single-step-panic-threshold = 1000
startup-step-panic-threshold = { forward="inf", backward = 86400 }
accumulated-step-panic-threshold = "inf"

ntpsec and ntpd-rs use different algorithms for synchronizing the time. This means that options for tuning filtering of the time differ significantly, and we cannot offer precise guidance on how to translate the ntpsec parameters to values for ntpd-rs. When migrating a configuration that tunes ntpsec's algorithm, one should take the intent of the tuning and use that as guidance when choosing which of ntpd-rs's time synchronization options to change.

Server Configuration & Access Control

The restrict command is used in ntpsec to deny requests from a client. In ntpsec this is a global setting. A flag configures what happens with connections from this client. For instance, ignore will silently ignore the request, while kod sends a response to the client that notifies it that its request is denied.

This logic is expressed differently in ntpd-rs. A specific server can be configured to have a denylist and an allowlist. The subnets to allow or deny must be specified in CIDR notation (an IP address followed by a slash and the number of masked bits, for example or

listen="<ip or [::]>:<port>"

filter = [
action = "ignore"

filter = [
action = "deny"

The allow and deny list configuration is optional in ntpd-rs. By default, if a server is configured it will accept traffic from anywhere. When configuring both allow and deny lists, ntpd-rs will first check if a remote is on the deny list. Only if this is not the case will the allow list be considered.

The allowlist.action and denylist.action properties can have two values:

  • ignore corresponds to ntpsec's ignore and silently ignores the request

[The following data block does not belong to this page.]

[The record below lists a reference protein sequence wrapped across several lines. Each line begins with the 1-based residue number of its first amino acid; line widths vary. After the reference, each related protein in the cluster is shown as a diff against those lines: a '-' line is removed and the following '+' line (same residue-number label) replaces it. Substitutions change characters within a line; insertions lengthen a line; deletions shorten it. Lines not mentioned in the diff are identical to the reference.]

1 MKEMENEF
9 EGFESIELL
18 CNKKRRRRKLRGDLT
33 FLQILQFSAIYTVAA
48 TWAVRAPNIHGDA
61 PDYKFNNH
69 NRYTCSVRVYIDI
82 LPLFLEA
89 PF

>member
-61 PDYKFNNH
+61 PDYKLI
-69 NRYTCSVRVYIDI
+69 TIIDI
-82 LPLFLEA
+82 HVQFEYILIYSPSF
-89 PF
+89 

• deny corresponds to ntpsec's kod and sends a deny kiss-o'-death packet

The stratum can can be configured in ntpd-rs with the local-stratum key:

local-stratum = <stratum>


NTS can be enabled for a server by configuring an NTS key exchange server:

# ntpsec
nts key /etc/letsencrypt/live/
nts cert /etc/letsencrypt/live/

# ntpd-rs
listen = "<ip or [::]>:<port>
certificate-chain-path = "/etc/letsencrypt/live/"
private-key-path = "/etc/letsencrypt/live/"

Note that unlike ntpsec, ntpd-rs does not have a default ip address on which it listens for nts-ke traffic: it needs to be provided explicitly. The port is optional and defaults to the standard value 4460.

The keys used to sign the cookies is kept in memory, but can additionally be stored to a file (so they are preserved after a restart).

# ntpsec
nts cookie /var/lib/ntp/nts-keys

# ntpd-rs
key_storage_path = "/var/lib/ntp/nts-keys"

The key_storage_path requires a full path to a file, and there is no default path.

Keys are rotated to limit the damage when a key is leaked. By default, this occurs every 24 hours. At most 7 older keys are remembered to serve clients with older cookies. These numbers can be configured with the key-rotation-interval and stale-key-count parameters:

stale-key-count = <number of old keys to keep>
key-rotation-interval = <rotation interval in seconds>
Note that the defaults for these settings mean that cookies for the server are only valid for slightly more than 1 week.

Sharing the keys with which the nts cookies are encrypted between multiple ntpd-rs servers is not yet supported.

Unsupported features

Not all functionality in ntpsec currently has an equivalent in ntpd-rs. In particular, the following major features currently don't have good alternatives in ntpd-rs:

  • Local hardware devices as time sources.
  • Support for ntp mac authentication.
  • Marking subsets of sources as more trusted than others.
  • bursting

If any of these features are critical for your use case, ntpd-rs might not be an option for you yet. Please let us know if you miss these features or want to sponsor any of them, as this helps us prioritise our work.